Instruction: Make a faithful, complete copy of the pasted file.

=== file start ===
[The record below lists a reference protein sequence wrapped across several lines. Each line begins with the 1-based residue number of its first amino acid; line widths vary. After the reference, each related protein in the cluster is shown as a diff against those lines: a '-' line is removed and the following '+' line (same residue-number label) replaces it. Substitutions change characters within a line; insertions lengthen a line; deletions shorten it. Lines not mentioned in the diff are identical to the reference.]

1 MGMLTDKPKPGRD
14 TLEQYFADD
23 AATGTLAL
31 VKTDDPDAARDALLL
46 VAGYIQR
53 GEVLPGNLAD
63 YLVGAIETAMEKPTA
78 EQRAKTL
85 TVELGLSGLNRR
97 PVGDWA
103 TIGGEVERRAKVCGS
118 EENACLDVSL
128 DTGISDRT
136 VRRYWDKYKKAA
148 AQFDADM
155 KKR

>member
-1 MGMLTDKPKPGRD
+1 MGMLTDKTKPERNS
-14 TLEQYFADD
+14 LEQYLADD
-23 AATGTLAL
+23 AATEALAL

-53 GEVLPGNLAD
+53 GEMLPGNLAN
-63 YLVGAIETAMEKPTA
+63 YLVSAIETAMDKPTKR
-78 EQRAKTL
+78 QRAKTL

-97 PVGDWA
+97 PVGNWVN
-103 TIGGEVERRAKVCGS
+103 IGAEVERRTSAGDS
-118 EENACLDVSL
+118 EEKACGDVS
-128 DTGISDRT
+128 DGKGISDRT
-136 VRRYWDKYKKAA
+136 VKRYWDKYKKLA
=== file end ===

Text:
[The record below lists a reference protein sequence wrapped across several lines. Each line begins with the 1-based residue number of its first amino acid; line widths vary. After the reference, each related protein in the cluster is shown as a diff against those lines: a '-' line is removed and the following '+' line (same residue-number label) replaces it. Substitutions change characters within a line; insertions lengthen a line; deletions shorten it. Lines not mentioned in the diff are identical to the reference.]

1 MGMLTDKPKPGRD
14 TLEQYFADD
23 AATGTLAL
31 VKTDDPDAARDALLL
46 VAGYIQR
53 GEVLPGNLAD
63 YLVGAIETAMEKPTA
78 EQRAKTL
85 TVELGLSGLNRR
97 PVGDWA
103 TIGGEVERRAKVCGS
118 EENACLDVSL
128 DTGISDRT
136 VRRYWDKYKKAA
148 AQFDADM
155 KKR

>member
-1 MGMLTDKPKPGRD
+1 MGMLTDKTKPERNS
-14 TLEQYFADD
+14 LEQYLADD
-23 AATGTLAL
+23 AATEALAL

-53 GEVLPGNLAD
+53 GEMLPGNLAN
-63 YLVGAIETAMEKPTA
+63 YLVSAIETAMDKPTKR
-78 EQRAKTL
+78 QRAKTL

-97 PVGDWA
+97 PVGNWVN
-103 TIGGEVERRAKVCGS
+103 IGAEVERRTSAGDS
-118 EENACLDVSL
+118 EEKACGDVS
-128 DTGISDRT
+128 DGKGISDRT
-136 VRRYWDKYKKAA
+136 VKRYWDKYKKLA